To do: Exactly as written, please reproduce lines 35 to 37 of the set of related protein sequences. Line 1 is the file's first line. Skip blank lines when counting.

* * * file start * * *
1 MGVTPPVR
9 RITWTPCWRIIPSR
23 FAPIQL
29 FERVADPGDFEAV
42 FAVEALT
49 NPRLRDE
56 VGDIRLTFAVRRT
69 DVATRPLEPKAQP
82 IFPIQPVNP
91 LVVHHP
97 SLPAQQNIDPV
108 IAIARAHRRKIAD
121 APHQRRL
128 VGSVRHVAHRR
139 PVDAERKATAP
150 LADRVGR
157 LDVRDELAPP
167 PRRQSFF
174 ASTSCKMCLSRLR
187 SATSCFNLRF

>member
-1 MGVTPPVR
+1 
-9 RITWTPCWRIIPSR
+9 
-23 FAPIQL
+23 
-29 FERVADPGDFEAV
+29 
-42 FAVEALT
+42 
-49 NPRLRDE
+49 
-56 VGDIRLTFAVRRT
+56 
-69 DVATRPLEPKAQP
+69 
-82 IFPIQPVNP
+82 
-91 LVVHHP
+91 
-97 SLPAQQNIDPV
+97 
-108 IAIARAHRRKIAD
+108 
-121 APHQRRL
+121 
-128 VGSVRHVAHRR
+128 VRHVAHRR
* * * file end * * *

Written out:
+56 
-69 DVATRPLEPKAQP
+69 